Maun Round Trip: Botswana’s Wildlife and Wilderness
Maun to Maun
Est Driving Time14-21 days
Leg 1 Maun to Tsodilo
Est Driving Time8 hrs, 30 mins
Maun may not be as large or as well known as the country’s capital Gaborone, but it is quickly becoming the tourism capital of Botswana. It’s a mix of the old and the new, with native huts and modern buildings packed within the same city space, and it is the undisputed gateway to the Okavango Delta. When you pick up your motorhome rental in Maun, you can easily spend a few days exploring this top spot before hitting the road. First, stop by the Nhabe Museum, which was originally built by the British military and used as a surveillance post to keep an eye on the Germans in Namibia. Today, it’s a site dedicated to the region’s past, with photographs, art, and basket weaving. Another place to visit is the Bushman Craft Shop, which is a good place to pick up a few souvenirs such as wood carvings and textiles before you leave town.
When you’re ready to get moving, take the A3 southwest out of town for roughly 90 minutes to reach the first stop of your road trip. Also, stock up as much as possible with food and water, as shops and lodges are less common for the first couple of legs of this journey.
Lake Ngami is a large, beautiful, and extremely shallow body of water that’s fed by the Okavango River, and sometimes it doesn’t hold any water at all. After major rainfalls, the lake fills, but drought years often see it drop to extremely low levels, or even dry out. Regardless of whether there’s a little water when you visit or a lot, the lake is classed as an ‘Important Bird Area’, as it’s home to globally threatened and rare species such as the black-winged pratincole, and the lesser kestrel. Flooding brings in even more birds, with huge numbers of congregatory waterbirds paying a visit. Note that there are no facilities at the lake, so you’ll need to bring your own food and water if you wish to stay a while.
After the lake, take the A35 northwest for several hours to the Nguma Island Lodge.
Nguma Island Lodge
Many of the lodges on and around the Okavango Delta are found on islands, and require flights to reach them. The Nguma Island Lodge is accessible by road, making it an ideal spot for motorhome road trippers and the perfect place to see more of the delta. Plus, while there are tented sites available, you can stay in the campground on site. A stay at the lodge will open up a raft of wildlife viewing opportunities. You can take a 45-minute boat ride out onto the delta, where many visitors spot warthog, elephants, and a huge array of water birds. The rich natural landscape is a magnet for species such as fish eagle, darters, and goliath heron, so you’ll definitely need your camera every time you step out the door of your motorhome. As well as regular boat rides, you can take a mokoro ride, which invites you to step on board a dugout boat and enjoy a relaxing poled ride through the reeds and lagoons for a more traditional way of seeing the delta.
When you head back to the A35, continue driving north, then turn west to Tsodilo.
Leg 2 Tsodilo to Chobe National Park
Est Driving Time9 hrs, 30 mins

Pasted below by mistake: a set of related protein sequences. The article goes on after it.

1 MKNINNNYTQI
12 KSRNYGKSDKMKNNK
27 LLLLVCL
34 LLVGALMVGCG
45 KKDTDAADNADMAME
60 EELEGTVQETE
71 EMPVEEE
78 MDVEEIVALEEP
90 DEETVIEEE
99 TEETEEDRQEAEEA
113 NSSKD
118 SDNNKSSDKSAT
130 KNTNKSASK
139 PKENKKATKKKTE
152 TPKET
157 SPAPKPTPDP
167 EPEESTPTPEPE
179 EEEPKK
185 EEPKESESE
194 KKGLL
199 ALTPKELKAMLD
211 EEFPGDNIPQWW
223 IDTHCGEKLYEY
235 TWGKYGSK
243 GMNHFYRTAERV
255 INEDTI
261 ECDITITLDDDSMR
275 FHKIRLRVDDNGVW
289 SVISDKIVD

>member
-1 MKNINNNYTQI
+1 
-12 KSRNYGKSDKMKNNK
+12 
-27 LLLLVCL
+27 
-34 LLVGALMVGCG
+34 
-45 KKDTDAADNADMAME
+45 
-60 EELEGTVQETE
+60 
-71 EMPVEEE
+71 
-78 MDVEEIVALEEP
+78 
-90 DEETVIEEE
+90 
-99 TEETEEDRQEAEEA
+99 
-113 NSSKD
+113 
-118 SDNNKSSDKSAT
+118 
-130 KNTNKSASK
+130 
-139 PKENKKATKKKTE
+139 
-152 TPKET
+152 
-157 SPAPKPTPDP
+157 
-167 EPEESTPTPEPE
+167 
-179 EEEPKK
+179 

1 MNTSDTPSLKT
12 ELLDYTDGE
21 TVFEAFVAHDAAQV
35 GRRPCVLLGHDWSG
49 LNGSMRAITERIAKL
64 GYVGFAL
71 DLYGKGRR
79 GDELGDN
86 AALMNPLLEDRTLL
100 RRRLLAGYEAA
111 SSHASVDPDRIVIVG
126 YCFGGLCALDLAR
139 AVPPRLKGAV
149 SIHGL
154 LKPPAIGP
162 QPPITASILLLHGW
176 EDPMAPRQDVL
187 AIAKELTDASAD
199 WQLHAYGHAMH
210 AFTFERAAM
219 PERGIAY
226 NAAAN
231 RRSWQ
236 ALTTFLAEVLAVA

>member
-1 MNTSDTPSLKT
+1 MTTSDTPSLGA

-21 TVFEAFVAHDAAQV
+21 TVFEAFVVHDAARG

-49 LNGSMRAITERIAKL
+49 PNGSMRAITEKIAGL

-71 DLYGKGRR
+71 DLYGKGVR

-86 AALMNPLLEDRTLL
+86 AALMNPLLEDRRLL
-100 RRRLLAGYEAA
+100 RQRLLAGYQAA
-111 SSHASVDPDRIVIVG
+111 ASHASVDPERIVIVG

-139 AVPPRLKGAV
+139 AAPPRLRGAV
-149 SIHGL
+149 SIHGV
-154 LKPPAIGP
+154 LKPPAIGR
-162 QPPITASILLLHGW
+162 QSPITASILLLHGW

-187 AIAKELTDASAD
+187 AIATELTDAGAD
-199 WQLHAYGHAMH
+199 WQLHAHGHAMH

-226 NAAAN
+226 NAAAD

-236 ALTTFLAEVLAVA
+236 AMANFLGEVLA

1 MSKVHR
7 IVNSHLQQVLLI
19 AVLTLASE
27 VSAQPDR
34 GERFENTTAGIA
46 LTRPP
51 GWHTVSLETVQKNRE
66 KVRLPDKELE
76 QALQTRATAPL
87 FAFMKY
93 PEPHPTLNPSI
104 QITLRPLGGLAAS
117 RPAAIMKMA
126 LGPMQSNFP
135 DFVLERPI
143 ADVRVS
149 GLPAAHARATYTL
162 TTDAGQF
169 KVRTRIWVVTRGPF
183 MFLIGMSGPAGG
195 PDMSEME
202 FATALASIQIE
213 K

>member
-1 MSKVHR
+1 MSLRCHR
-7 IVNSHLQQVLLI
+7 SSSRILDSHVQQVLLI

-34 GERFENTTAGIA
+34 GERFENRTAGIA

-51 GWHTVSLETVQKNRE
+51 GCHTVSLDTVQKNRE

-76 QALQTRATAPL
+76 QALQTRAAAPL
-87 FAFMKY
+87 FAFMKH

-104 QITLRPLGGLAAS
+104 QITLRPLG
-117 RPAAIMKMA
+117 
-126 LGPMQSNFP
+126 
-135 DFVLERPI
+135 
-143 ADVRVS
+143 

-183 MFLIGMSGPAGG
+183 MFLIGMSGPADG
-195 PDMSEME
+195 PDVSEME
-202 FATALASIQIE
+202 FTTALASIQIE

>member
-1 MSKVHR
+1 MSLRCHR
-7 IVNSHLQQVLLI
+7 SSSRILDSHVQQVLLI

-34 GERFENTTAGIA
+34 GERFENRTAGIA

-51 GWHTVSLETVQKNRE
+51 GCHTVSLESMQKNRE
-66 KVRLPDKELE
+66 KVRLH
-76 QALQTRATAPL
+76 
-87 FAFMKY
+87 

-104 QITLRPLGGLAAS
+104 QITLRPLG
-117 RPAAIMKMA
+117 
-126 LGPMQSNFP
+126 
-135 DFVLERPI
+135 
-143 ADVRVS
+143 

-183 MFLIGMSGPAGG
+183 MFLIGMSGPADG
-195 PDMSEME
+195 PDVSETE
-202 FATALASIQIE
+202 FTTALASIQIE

The Tsodilo Hills is one of the the highlights of Africa, let alone Botswana. The area is graced with such a high concentration of rock art that it has been unofficially dubbed the ‘Louvre of the Desert’, with more than 4,500 paintings in just 10 square kilometres of the Kalahari Desert. Naturally, such a culturally important site was named a UNESCO World Heritage Site in 2001. The paintings offer a window into human life as far back as 100,000 years ago, with non-continuous art representing life in the Stone Age, and even as recently as the 19th century. Most of the art is centred around three main hills; Child Hill, Female Hill, and Male Hill. These are some of the highest points in the country, and they are best seen with a guide to point out some of the highlights in the rock art. You’ll find the Tsodilo Hills Community Campsite nearby so you can stay awhile and have more time to explore, and also note that the drive into the hills is 4WD only.
From here, make your way back to the A35, then turn left to head northwest and head across the border for a short detour into Namibia.
Mahango Game Reserve
Get your first taste of an African game reserve at Mahango, a 244 square kilometre park that features some of the most diverse flora and fauna in the country. You can usually see game here throughout the year, but the best time is through the drier winter months (April to November), when the animals travel further in search of water. Most notably, the area is abundant in buffalo, elephant, and red lechwe (a species of antelope), but you may also spot crocodiles, impalas, kudu, hippos, and hundreds of bird species. Also, you’ll be sure to spot plenty of the iconic baobab trees that are such imposing figures on the African skyline. This game reserve is definitely on the more remote end of the scale, so it’s best to stick to the main track and don’t wander too far from your motorhome. There are no facilities on site, and the best way to see the reserve is to take a tour from a knowledgeable guide. If you can’t find one ahead of time, drive on to your next stop at the Popa Falls just 20 minutes away and ask at the Popa Falls Lodge.